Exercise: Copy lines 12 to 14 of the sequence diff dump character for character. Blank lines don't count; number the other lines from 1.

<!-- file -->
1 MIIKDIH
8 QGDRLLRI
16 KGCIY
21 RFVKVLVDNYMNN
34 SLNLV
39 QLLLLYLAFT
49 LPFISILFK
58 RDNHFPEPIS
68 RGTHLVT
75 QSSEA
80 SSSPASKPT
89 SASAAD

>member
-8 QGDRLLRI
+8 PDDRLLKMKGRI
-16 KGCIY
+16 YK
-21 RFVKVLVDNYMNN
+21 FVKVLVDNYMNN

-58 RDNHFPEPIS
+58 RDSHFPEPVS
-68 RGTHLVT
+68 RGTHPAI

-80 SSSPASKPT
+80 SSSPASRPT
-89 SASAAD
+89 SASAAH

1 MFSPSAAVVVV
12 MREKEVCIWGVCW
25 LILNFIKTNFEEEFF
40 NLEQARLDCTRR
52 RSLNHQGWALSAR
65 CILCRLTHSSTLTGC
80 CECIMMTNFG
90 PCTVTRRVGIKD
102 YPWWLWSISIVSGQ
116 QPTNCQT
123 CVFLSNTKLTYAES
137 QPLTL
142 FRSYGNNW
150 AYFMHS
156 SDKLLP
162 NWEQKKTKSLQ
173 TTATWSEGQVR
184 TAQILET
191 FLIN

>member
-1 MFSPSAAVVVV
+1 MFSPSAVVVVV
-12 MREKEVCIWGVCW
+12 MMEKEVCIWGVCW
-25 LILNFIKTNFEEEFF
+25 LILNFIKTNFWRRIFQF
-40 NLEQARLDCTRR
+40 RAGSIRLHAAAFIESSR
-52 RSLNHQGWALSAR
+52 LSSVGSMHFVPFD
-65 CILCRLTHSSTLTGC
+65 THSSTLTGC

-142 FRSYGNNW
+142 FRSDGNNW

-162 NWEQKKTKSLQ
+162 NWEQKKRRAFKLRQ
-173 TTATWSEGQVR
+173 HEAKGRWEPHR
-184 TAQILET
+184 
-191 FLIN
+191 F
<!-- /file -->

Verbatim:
89 SASAAD

>member
-8 QGDRLLRI